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A private members bill, Right to Disconnect Bill was introduced in the Lok Sabha by MP Supriya Sule.
Features of the Bill
The important features of the bill are:
- The bill empowers the employee with the right to not respond to employers’ calls, texts or emails after office hours.
- The bill aims to reduce work-related stress and strive for a better work-life balance.
- The bill applies to companies with more than 10 employees.
- Such companies are required to set up an Employee Welfare Committee to ensure compliance.
- The bill stipulates that no disciplinary action can be taken against you if you choose to not respond to your employer after your stipulated work hours.
Some measures have been already taken in empowering the employees with Right to disconnect. For Example:
- France has already provided Right to disconnect since 2017 in companies with more than 50 employees with an aim to re-build the boundary between professional and personal life.
- Even Spain has a similar law which provides Right to Disconnect without any minimum employee criterion.
- German automobile maker Daimler had taken this bold step of introducing software that automatically deletes any emails you get while on vacation, back in 2014.
What is the Importance to Right to Disconnect?
Studies found that the need to be available 24X7 was adversely affecting the workers, even if workers weren’t actively checking work emails after hours, they can still be harmed by the expectation that they should be available. This work culture was creating anxiety amongst workers.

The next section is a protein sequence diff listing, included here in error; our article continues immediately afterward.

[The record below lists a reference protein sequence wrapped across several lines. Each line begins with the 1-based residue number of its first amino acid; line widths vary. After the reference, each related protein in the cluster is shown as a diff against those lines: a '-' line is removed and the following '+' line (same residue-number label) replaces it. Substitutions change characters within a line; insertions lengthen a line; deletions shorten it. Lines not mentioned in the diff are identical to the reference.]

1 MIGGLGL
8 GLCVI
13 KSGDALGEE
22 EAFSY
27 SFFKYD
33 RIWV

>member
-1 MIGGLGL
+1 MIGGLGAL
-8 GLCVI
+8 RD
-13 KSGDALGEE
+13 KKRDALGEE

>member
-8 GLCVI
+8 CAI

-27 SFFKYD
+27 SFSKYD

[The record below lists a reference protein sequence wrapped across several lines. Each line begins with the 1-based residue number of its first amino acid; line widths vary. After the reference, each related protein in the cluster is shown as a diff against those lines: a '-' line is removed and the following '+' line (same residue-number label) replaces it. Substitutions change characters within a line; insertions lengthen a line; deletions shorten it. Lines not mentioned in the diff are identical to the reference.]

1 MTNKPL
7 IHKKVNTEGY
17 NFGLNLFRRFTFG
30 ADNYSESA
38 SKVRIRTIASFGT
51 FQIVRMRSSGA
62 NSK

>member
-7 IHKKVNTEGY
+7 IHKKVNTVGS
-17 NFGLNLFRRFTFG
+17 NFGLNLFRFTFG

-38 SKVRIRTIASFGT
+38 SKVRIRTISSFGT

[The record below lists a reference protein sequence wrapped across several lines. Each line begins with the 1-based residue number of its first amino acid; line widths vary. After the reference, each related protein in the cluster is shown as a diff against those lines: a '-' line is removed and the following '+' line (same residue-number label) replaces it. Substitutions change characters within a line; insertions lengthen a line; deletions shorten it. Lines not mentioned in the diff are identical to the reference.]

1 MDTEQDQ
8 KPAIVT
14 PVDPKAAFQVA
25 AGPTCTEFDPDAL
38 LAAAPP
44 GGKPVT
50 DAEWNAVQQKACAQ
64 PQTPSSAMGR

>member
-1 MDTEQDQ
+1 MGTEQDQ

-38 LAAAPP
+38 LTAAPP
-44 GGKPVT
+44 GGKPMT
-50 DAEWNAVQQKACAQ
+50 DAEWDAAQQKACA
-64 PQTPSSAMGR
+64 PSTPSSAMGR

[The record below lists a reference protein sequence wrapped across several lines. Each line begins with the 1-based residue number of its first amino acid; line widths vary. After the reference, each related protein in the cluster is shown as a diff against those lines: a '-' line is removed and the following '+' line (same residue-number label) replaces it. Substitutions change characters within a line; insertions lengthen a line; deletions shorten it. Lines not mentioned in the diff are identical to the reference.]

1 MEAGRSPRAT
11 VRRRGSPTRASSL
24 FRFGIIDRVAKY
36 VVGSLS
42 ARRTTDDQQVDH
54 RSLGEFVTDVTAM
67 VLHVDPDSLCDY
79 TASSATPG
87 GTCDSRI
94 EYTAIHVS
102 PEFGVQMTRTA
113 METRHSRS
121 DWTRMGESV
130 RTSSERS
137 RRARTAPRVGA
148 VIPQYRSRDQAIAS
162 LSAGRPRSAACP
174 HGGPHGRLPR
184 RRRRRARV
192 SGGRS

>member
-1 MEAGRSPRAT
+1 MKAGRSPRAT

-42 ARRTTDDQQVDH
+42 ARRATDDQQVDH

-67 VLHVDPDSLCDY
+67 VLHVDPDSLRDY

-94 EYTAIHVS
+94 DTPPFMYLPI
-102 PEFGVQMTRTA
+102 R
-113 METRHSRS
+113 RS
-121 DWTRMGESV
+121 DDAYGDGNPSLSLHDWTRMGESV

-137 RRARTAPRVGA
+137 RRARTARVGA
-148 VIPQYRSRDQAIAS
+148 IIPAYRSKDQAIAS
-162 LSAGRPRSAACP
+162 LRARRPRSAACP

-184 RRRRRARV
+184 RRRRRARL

Studies also showed that workers who answered work-related emails after 9pm had worse quality of sleep. Hence a campaign had gained ground demanding Right to Disconnect.
The Henley Passport Index measures the access each country’s travel document affords. The Index is based on the data provided by the International Air Transport Authority (IATA) and covers 199 passports and 227 travel destinations.
Ranking of the Jurisdictions
The Rankings of the jurisdictions based on the rankings in the Henley Passport Index are:
- Japan retained its top spot as the world’s most travel-friendly passport due to the document’s access to 190 jurisdictions.
- South Korea and Singapore are at joint second position offering access to 189 jurisdictions.
- China has jumped almost 20 places in just two years, from 85th in 2017 to 69th this year.
- India jumped two positions from 81st in 2018 to 79th this year.
- European Union member states along with Norway and the US occupy the places behind the top three nations in the rankings.
- The rankings of the USA and UK have continued to drop.
- The top 5 positions are held by Japan (190 countries), Singapore, South Korea (189), France, Germany (188), Denmark, Finland, Italy, Sweden (187), and Luxembourg, Spain (186)
- The bottom 5 positions are held by Eritrea (38), Yemen (37), Pakistan (33), Somalia, Syria (32)and Afghanistan, Iraq (30).
Christian Kalin, Chairman of the Henley & Partners’ Group who is also the creator of the index notes that the ranking is a bright spot in an increasingly isolationist world.
Open-door policies have the potential to contribute billions to the global economy, as well as create significant employment opportunities around the world. The ascent in the rankings of South Korea and the United Arab Emirates are examples of what happens when countries take a proactive foreign affairs approach, an attitude which significantly benefits their citizens as well as the international community.
Tags: Afghanistan • China • Denmark • Eritrea • Finland • France • Germany • Henley Passport Index • Iraq • Italy • Japan • Luxembourg • Pakistan • Singapore • Somalia • South Korea • Spain • Sweden • Syria • UK • USA • Yemen